HEIC converter on AWS Lambda

HEIC converter on AWS LambdaVitalii ElenhauptBlockedUnblockFollowFollowingFeb 16In this story, you will find how to create a sample AWS Lambda which converts HEIF images to JPEG.

We will build static binaries and properly configure AWS Lambda runtime to use it.

Also, we will use docker to locally run and test our lambda function.

HEIC converter on AWS LambdaHEIF stands for High Efficient Image Format.

It’s a modern image format that is a replacement for JPEG, and often has the .

HEIC file extension.

The HEIF format produces images with a smaller file size and higher image quality than the older JPEG standard.

In other words, HEIF is just better than JPEG.

ImageMagick supports HEIF format, so that’s possible to do a simple conversion via NodeJS (or any other runtimes).

The main challenge here is that the default installation of ImageMagick doesn’t support HEIF, thus it is not available at AWS Lambda runtime by default.

Fortunately, we are able to compile a needed binary and upload it together with the lambda function.

Since we want to convert HEIF images using AWS Lambda, we will need to compile those binaries in the same environment lambda will be running on (and it’s Linux AMI).

Environment setupAt first, we need to create a folder for our lambda function:$ mkdir aws-heic-converter && cd aws-heic-converterOf source, the best way to emulate AWS Lambda runtime is to create a new EC2 instance of Linux AMI and SSH there.

However, in most situation, you don’t need that.

The alternative is docker-lambda — a sandboxed local environment that replicates the live AWS Lambda environment almost identically.

So let's just spin up a new container with latest, for now, NodeJS runtime:$ docker run -it -v $PWD:/var/task lambci/lambda:build-nodejs8.

10 bashThe command above pulls the pre-built docker image and opens a shell.

Yeah, it is just that simple!We can quickly test our environment and ensure we can build our binaries:$ uname -aLinux 477c92edf189 4.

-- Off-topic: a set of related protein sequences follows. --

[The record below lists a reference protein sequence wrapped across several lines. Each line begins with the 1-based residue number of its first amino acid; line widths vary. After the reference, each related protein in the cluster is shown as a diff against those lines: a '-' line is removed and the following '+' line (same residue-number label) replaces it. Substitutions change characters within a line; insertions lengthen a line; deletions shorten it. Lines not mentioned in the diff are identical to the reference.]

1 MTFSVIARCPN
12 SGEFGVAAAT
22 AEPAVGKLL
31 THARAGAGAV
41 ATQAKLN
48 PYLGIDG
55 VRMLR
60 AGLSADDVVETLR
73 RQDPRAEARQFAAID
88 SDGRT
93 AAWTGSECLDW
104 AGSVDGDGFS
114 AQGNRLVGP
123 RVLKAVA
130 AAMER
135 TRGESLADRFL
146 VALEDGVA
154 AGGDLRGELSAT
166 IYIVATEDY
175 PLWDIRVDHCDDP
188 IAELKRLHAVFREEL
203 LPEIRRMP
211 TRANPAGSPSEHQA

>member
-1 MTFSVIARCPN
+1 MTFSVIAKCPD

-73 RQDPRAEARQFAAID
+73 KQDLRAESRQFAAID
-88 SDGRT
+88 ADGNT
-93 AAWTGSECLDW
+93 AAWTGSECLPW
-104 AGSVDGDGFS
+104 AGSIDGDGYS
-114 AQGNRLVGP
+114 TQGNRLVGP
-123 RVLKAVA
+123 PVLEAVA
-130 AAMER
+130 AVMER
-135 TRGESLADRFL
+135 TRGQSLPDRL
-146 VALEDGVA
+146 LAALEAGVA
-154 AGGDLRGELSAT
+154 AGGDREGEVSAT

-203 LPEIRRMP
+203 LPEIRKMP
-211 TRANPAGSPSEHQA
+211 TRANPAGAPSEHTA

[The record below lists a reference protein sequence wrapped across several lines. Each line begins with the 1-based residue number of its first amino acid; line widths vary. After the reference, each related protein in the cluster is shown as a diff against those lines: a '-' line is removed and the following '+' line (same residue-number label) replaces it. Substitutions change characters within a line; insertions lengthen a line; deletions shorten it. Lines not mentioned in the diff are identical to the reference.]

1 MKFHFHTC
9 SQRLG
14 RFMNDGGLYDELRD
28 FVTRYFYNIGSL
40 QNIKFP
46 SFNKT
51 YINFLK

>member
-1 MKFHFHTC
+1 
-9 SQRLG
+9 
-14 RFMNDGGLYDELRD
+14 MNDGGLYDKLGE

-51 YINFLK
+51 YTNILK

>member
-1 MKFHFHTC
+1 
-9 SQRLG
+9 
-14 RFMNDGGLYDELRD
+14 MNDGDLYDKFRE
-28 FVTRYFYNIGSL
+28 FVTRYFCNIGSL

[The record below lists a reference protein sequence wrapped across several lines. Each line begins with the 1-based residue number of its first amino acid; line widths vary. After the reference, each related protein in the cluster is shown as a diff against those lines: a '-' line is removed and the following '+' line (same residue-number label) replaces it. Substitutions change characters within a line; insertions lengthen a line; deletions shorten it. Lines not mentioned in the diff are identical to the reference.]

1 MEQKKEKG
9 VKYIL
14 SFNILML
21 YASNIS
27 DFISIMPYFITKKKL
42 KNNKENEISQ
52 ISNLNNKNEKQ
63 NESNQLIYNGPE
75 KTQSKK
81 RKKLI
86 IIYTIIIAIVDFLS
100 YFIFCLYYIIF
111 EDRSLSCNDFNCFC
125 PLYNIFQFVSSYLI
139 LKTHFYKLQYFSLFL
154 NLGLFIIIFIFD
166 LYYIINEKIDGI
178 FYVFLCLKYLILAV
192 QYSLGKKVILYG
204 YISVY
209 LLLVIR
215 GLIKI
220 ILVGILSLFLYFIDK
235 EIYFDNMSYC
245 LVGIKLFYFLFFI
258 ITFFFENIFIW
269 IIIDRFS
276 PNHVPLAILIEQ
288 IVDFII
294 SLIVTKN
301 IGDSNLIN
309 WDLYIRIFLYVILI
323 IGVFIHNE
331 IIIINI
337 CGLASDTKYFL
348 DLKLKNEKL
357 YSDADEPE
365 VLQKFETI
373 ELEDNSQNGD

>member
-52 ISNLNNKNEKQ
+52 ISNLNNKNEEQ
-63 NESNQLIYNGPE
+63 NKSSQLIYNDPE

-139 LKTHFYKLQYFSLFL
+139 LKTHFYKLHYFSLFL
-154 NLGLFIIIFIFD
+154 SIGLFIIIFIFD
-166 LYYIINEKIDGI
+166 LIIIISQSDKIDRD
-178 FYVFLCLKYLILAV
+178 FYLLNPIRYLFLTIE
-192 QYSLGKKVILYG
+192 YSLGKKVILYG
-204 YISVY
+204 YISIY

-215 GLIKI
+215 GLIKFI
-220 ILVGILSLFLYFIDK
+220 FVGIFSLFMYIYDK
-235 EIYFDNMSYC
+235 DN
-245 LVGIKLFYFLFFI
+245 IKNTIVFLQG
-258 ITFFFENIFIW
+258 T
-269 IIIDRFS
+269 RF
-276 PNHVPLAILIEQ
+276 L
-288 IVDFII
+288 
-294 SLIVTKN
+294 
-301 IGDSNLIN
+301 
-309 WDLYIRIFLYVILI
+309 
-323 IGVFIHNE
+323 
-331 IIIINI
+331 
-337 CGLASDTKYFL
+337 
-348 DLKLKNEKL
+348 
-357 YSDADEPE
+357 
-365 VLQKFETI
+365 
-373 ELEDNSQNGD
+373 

125-linuxkit #1 SMP Fri Sep 7 08:20:28 UTC 2018 x86_64 x86_64 x86_64 GNU/Linux$ whoamiroot$ make -versionGNU Make 3.

82Built for x86_64-redhat-linux-gnuCopyright (C) 2010 Free Software Foundation, Inc.

License GPLv3+: GNU GPL version 3 or later <http://gnu.


html>This is free software: you are free to change and redistribute it.

There is NO WARRANTY, to the extent permitted by law.

Note: AWS Lamba runtime (and this docker-emulated environment) already hasImage Magick installed as well as some dependencies (libpng, libjpeg etc.

) This simplifies the work we need to do since we just need to add support of libheif.

Build libheif & libde265To be able to work with HEIF images, ImageMagick delegates it’s work to libheif library, which on itself depends on libde265 h.

265 codec implementation.

That means we will need to build both those libraries first before building new ImageMagick binary.

We mounted the lambda source directory to /var/task, which’s where the lambda function deployed via AWS Console.

Let’s create build folder there to download and track downloaded assets:$ cd /var/task && mkdir build && cd buildNow, download the libde265 release archive and following readme instructions, compile and install it:$ curl -L https://github.







gz | tar zx$ cd libde265-1.


3$ .


sh && .

/configure && make && make install$ cd .

/The next one is libheif.

The procedure is almost identical, however, we need to provide build flags to let the linker find libde265 library we just built:$ curl -L https://github.







gz | tar zx$ cd libheif-1.


2$ export PKG_CONFIG_PATH=/usr/local/lib/pkgconfig$ export LDFLAGS=-L/usr/local/lib$ export CPPLAGS=-I/usr/local/include/libde265$ .


sh && .

/configure && make && make install$ cd .

/Both libraries are built and placed to /usr/local/lib.

ImageMagick will need only two shared libraries (technically speaking, only one — libheif.